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It depends how simple your life is. My life is simple, I have no dependents, a few asets, so doing my own will was easy. Make sure if it's typed you have it dated and signed and witnessed. If it's hand written (entirely) you can just sign it and date it.
 

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It depends how simple your life is. My life is simple, I have no dependents, a few asets, so doing my own will was easy. Make sure if it's typed you have it dated and signed and witnessed. If it's hand written (entirely) you can just sign it and date it.
The above quote is a good example of why it can be dangerous to write your own will or to follow the advice of others about doing so. It is absolutely not true in all provinces that a handwritten, unwitnessed will is valid. My sister-in-law found herself in serious financial trouble when her common-law husband of 25 years died leaving everything to her in such a will (a holographic will). He had oriiginally come from Manitoba where holographic wills are apparently valid (or were when he lived there many years earlier), and he believed them to be in BC as well. They are not, and after a very expensive court case with his alienated children from previous relationships, she ended up with 1/6th of his estate. It was divided evenly between her, her own two young children with him, and the two adult children who lived in the US and had had nothing to do with him for over 30 years.

I believe the few hundred dollars it will cost to have a lawyer prepare your will is money well spent.
 

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Karen, while I don't disagree with you, your SIL's case was not a simple one.

Follow the link in OP's message. The article has another link at the bottom:

Can I write my own will?

Here's what constitutes a simple case:

Will you have a very simple will?

Answer “Yes” only if all of these statements apply to you:

* You have heirs
* You have few or no debts
* You do not own a business
* You do not share property with other family members
* You do not own property outside Canada
* You live in Canada all-year-round
* You have not been married more than once
* You do not have children from more than one partner
* You don’t plan to cut someone out of your will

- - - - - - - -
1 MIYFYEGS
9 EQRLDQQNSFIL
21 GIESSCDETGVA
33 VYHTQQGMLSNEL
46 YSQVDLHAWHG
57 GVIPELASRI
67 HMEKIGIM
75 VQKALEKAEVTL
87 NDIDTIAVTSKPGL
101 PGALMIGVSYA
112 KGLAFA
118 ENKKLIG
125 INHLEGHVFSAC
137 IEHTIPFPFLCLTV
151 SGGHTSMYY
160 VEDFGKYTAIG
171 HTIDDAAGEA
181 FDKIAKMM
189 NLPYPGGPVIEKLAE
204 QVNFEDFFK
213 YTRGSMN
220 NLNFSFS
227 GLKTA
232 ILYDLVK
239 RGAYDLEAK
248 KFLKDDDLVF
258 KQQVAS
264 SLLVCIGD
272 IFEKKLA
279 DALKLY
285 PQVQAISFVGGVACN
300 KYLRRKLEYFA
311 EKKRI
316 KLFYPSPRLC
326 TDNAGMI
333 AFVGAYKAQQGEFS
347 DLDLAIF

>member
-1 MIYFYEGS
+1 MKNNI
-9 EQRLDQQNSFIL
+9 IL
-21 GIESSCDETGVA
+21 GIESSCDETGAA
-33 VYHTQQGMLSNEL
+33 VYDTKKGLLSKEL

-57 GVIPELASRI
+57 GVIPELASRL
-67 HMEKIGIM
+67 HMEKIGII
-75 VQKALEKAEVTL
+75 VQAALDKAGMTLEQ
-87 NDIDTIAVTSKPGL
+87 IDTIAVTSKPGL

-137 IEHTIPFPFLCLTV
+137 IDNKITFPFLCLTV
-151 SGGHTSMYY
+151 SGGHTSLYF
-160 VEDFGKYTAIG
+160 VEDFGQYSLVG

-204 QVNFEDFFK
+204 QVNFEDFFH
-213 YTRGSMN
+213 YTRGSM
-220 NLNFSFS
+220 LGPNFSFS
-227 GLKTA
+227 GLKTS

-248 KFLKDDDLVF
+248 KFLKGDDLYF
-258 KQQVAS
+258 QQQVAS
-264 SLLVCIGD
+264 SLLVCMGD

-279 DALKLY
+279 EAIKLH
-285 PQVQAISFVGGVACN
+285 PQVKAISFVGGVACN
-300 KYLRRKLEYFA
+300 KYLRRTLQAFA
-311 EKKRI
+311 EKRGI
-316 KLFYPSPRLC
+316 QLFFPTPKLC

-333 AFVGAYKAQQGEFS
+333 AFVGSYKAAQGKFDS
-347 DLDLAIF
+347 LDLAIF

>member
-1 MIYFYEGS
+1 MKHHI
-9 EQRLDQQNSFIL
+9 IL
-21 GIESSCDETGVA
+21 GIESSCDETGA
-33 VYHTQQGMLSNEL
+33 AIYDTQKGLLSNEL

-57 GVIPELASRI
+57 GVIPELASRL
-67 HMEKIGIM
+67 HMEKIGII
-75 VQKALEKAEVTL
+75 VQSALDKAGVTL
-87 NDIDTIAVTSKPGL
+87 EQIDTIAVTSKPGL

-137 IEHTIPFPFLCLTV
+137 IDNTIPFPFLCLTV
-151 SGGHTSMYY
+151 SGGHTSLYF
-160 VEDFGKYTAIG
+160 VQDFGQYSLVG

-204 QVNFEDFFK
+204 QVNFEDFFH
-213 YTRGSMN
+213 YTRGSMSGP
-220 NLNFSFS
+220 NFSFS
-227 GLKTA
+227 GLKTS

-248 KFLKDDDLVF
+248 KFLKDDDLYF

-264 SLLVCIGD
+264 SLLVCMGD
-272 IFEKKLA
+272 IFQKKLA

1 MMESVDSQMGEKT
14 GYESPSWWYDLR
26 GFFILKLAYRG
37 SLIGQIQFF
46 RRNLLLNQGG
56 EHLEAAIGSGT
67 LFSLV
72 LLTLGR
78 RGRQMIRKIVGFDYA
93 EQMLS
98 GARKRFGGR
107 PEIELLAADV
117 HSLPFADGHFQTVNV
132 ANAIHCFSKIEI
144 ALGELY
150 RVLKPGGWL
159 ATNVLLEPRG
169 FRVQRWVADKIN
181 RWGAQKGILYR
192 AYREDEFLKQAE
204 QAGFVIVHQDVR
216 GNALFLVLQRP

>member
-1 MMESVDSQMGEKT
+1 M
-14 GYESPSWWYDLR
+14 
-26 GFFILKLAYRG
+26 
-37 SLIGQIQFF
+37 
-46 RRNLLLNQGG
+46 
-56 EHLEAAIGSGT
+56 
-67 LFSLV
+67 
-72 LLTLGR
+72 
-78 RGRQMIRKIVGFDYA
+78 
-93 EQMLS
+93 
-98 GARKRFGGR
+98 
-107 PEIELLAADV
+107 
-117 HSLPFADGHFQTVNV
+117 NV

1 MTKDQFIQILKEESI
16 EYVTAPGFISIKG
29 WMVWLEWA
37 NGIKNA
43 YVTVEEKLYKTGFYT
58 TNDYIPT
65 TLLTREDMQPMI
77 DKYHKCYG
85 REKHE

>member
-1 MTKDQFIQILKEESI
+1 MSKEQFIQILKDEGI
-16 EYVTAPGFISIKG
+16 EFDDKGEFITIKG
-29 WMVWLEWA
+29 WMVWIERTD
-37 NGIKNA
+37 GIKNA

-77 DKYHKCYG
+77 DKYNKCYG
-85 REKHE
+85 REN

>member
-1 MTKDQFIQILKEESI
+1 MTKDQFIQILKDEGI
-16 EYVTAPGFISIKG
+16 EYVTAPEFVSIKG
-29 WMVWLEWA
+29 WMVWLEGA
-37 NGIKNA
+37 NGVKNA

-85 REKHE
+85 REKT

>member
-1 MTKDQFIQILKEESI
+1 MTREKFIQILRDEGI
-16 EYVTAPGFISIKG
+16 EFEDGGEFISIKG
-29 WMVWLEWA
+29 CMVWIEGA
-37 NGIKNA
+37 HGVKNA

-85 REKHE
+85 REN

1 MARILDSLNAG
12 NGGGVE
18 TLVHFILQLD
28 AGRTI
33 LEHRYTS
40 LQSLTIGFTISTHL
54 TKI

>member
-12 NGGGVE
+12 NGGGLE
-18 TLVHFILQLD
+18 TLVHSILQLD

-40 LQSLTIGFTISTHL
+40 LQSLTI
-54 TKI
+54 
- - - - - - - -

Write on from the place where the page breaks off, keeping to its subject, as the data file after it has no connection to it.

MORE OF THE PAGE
Your SIL's case didn't meet the bolded criteria.
 

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Acceptable Forms of The Will in Canada

Holograph Wills are valid in Ontario, Alberta, New Brunswick, Newfoundland, Quebec, Manitoba and Saskatchewan. In Nova Scotia and P.E.I the use of holograph Wills are not permitted, although the law in P.E.I. was amended to permit a “substantial compliance” provision (Sec. 70 of the Act) to allow the court to recognize a holograph document if it is signed and judged to represent the testamentary intentions of the deceased. In British Columbia holograph Wills are not allowed, but the law will uphold a valid holograph Will made outside of B.C insofar as it applies to moveable property in that province. (sec. 40 of the Wills Act)
 

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I can't believe it - we live in a country where people have no qualms about spending $600K+ for a house but won't even spend a couple hundred for a proper will?

That's pocket change in comparison to the legal power that gives you and your beneficiaries over your assets!

We've also discussed this before at great length. Please search.
 

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@TRM Wasting money is wasting money is wasting money..... That is, if a simple hand written will is good for your situation, why would you pay extra to get no further benefits (or benefits that are of no extra value to you)? I say to each their own.

Besides, having a legally drawn will does not preclude trouble after the fact. It will only reduce the chance of it. It is still possible for your heirs to argue that you weren't sane when you had it drawn or whatever.
 

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Besides, having a legally drawn will does not preclude trouble after the fact. It will only reduce the chance of it. It is still possible for your heirs to argue that you weren't sane when you had it drawn or whatever.
That is not necessarily true. It is recommended you search for legal advice when you write a will. A lawyer can give directions as to how to make your will 100% legal. I agree with Royal Mail that it will save your children or beneficiaries a lot of trouble by just writing a will.
 
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